One is the smallest version so far of the “Monaco” industrial infrared femtosecond source for cutting large OLED display glass up to 2 mm thick, and the other is the new “HyperRapid NXT” picosecond laser emitting at 266 nm for precision ablation.
According to Coherent the proprietary crystals used in the deep-UV picosecond laser, which are grown and coated in-house, enable long-term, 24/7 operation in OLED fabs.
Chris Dorman, senior VP and general manager for Coherent’s solid-state laser business in Europe, points out: “A laser-based process capable of making such fine cuts is not only new, it’s also much simpler, cleaner, and lower-cost than alternatives based on mechanical or chemical processes.
“In fact, we estimate that our new laser could improve the profitability of a consumer product by as much as hundreds of millions of dollars over its lifecycle, easily justifying the investment.”
According to Coherent’s latest financial results, the laser division accounted for sales of $379 million in the latest quarter, down slightly from the prior quarter’s figure.
The firm’s networking business is its largest by some distance, delivering sales of $609 million in the latest period as strong demand for the full range of optical components persists in the communications sector. Its materials business, largely reflecting silicon carbide wafers and devices, posted sales of $382 million.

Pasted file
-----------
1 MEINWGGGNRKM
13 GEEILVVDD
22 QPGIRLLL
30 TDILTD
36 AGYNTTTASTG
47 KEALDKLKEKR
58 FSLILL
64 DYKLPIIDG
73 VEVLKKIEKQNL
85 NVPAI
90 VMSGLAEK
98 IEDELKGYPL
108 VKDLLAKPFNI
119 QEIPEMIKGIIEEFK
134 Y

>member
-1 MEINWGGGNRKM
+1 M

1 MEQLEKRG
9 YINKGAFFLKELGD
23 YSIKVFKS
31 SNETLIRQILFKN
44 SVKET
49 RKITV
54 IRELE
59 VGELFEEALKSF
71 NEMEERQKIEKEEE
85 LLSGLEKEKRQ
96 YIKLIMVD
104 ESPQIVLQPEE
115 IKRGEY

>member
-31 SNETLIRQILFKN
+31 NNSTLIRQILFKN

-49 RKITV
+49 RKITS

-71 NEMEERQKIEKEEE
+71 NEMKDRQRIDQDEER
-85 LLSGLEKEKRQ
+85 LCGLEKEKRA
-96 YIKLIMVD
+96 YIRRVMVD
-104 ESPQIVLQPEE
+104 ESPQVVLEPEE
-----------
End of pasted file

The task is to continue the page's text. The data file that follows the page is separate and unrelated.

Mattera pointed out that US legislation in the form of the Infrastructure Investment and Jobs Act should act as a “major catalyst” for further growth in optical communications, with heavy investment in broadband networks across the country anticipated.
Coherent has also just launched its new 50 W pump diodes - believed to be an industry record for power output. Produced on the company’s gallium arsenide technology platform, the emitters are available at 915 nm and 976 nm wavelengths for pumping fiber lasers.
“The output facet width of the laser chips is available from 150 µm to 350 µm, enabling optimal coupling efficiency and output powers for a wide range of fiber laser designs,” explained the firm.
“The chips include Coherent’s proprietary E2 front mirror passivation that prevents catastrophic damage to the laser, even at extremely high output powers.”
Looking ahead, Mattera and his executive team expect sales in the March quarter to be flat or slightly down, at somewhere between $1.32 and $1.37 billion, partly due to the usual seasonal slowdown in major consumer electronics markets like 3D sensing.
But Mattera continues to see a major long-term opportunity in sensing applications. “[It’s] not just VCSELs for 3D sensing,” he told an investor conference call discussing the latest results.
“We believe that sensing will become ubiquitous in metaverse hardware and wearables, and [in] lidar and other emerging applications. Our [customer] engagements are growing across them all.”
• Following the latest update, Coherent’s stock price - still on the Nasdaq for now - held steady at around $43.60. That equates to a market capitalization in the region of $6.6 billion.